We don't have a Cosmic Dictionary that includes revealed truth. None of the world's holy books really do any better at giving the kind of precise definitions than would an eight-year-old who's just learned words like "person". We cannot define what makes this a book, let alone Kiln People, let alone this particular printing of Kiln People, in a rigorous and yet universally acceptable way. How can we hope to do so for what makes this a person, let alone a male human person, let alone Frank?

Friday, April 14, 2006

Who is Hawthorn Thistleberry?

Since there's not been any explanation for the title of this blog, I thought it was time.

Like a lot of inveterate geek roleplayers, I have often used the names of characters I made and liked a lot as my handles. Over the years, two in particular have, for various reasons, ended up my primary handles. Oddly, both are characters that barely got beyond character creation. Well, not that oddly, really. If you take out characters I played less than two full adventures from, say, the last 15 years of my roleplaying experience... you'd have virtually all of them. But anyway...

Hawthorn got created a long, long time ago, back when I still played D&D sometimes. I don't have a specific year in mind; has to be after 1988 but probably not long after. Naturally, my roleplaying chops were not nearly as refined as they are now. Even more so, the worlds we played in weren't nearly as complete and fleshed-out as they are now. They were very driven by cliche and stereotype. Since that's what I had to work with, I ran with it -- making a character based around the cliche of the D&D version of the dryad, turned inside out.

The concept itself was, for the time, very unusual, and led to some really interesting roleplay. Though it annoyed the GM: my character turned out to be a more interesting challenge than the adventure, and stole all the scenes. Everyone ignored the hackneyed quest we were being given and spent all their time trying to figure out Hawthorn. But what really struck me was the form his background took. Being visited by a muse, I wrote it in a form that was really beyond my writing skills of the time. Even by today's standards it holds up pretty well (though I have to give myself some latitude in considering the world background I had to work with). So, without further ado, here is Hawthorn Thistleberry.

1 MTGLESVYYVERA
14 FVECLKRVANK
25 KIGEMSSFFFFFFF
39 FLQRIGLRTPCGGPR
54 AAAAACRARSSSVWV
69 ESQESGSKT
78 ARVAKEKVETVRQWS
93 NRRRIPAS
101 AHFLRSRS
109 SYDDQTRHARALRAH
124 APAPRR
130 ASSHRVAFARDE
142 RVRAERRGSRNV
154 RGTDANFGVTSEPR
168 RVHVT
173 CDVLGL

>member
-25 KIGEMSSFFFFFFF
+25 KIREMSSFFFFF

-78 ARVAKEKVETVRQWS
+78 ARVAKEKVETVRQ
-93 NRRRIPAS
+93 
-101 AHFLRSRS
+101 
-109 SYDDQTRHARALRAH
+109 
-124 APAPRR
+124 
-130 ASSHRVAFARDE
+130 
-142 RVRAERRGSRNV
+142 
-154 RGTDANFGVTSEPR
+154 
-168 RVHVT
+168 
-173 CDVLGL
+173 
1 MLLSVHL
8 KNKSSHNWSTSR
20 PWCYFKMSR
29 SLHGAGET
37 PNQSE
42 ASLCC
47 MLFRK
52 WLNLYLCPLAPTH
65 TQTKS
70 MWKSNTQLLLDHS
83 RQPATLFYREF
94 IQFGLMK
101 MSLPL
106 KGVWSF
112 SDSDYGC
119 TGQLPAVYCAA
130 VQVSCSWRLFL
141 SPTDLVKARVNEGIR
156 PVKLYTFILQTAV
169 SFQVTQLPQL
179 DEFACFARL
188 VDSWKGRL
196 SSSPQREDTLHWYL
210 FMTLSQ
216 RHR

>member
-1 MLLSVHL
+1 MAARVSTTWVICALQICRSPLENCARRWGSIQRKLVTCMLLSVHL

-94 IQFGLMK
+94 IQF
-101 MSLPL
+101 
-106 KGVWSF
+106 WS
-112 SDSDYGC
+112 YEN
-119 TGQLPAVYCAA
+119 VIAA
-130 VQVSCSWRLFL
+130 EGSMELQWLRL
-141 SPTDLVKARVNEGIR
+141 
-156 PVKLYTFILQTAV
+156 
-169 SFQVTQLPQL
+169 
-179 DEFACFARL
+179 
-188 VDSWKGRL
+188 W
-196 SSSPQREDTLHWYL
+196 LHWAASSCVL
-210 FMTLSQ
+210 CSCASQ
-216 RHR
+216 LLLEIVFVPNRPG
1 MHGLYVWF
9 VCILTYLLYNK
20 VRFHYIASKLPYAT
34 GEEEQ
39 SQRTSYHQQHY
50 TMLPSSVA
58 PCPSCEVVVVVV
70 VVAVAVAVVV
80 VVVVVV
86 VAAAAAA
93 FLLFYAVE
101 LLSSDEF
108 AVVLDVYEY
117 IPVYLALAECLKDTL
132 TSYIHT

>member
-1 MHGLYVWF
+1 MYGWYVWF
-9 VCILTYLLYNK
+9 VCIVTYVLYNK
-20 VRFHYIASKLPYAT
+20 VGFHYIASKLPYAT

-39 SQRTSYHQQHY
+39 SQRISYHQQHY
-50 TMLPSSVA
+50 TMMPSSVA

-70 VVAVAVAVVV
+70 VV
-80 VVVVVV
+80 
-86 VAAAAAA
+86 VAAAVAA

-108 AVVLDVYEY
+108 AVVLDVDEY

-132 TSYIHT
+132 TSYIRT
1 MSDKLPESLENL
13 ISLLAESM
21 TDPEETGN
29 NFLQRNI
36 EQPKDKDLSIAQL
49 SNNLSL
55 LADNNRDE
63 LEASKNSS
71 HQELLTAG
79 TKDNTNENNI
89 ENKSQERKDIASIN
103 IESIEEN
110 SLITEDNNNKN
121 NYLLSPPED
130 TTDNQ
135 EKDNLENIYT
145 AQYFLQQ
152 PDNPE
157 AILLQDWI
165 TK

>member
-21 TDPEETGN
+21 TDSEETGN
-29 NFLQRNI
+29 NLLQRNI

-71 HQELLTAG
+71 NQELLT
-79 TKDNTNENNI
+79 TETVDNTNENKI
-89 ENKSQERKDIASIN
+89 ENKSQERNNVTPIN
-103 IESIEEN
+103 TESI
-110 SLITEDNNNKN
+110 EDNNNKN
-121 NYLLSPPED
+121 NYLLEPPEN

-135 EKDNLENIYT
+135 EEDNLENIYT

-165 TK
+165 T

DRYAD: One of the nature spirits native to the forests of Callaria. The dryad is typically described as an impossibly beautiful female human, typically with dark skin, green eyes, and red hair (the hair of some dryads changes with the seasons). On closer inspection, a dryad proves to have slightly elven features, prompting some scholars (particularly Joseff of Arglenn and other followers of his Divergent Races theory) to conclude that the elf (especially the Sylvan) and dryad are closely related. Dryads, like all nature spirits ("nymphs"), are closely associated with a natural feature, in this case an oak tree. (Rumors of dryads associated with trees of other types have never been confirmed by scholars.) Research suggests that the dryad and the tree are soulmates, or more appropriately, that a dryad and her tree are one being in two guises. Thus, what one feels, the other feels. She cannot bring herself more than a few hundred feet from its roots.
It was midsummer, that time of the year when the little ones of the woods were at their busiest and the sunshine fed the brightest colors of the blooming wildflowers. She liked this time best; better than early spring when not everyone was awake yet, and better than the autumn when the little ones were working so hard and seriously to gather the food that would see them through the Long Sleep of winter. Now there was time to just play.

Each time she had stopped a Man who had been passing by, it was this time of the year. She knew that some of her sisters would take a Man any time one came through their Circle, but she always let them pass if they came too early or late. Like the little ones, Men were too serious during the spring as they came out of the trials of their Long Sleep, and too serious in autumn as they prepared for the next one; it was only during the summer that they really were free to see beauty rather than utility and desire in the things they found in her woods. While she kept a Man within her home, she would love him body and soul, and she didn't like to join herself to anyone as serious as a Man trying to get food for his family for the coming winter.

She felt sure that this day was so bright and full of sun, the air so sweet and redolent with beauty, that a Man must come into her Circle this day. She hoped he would appear soon.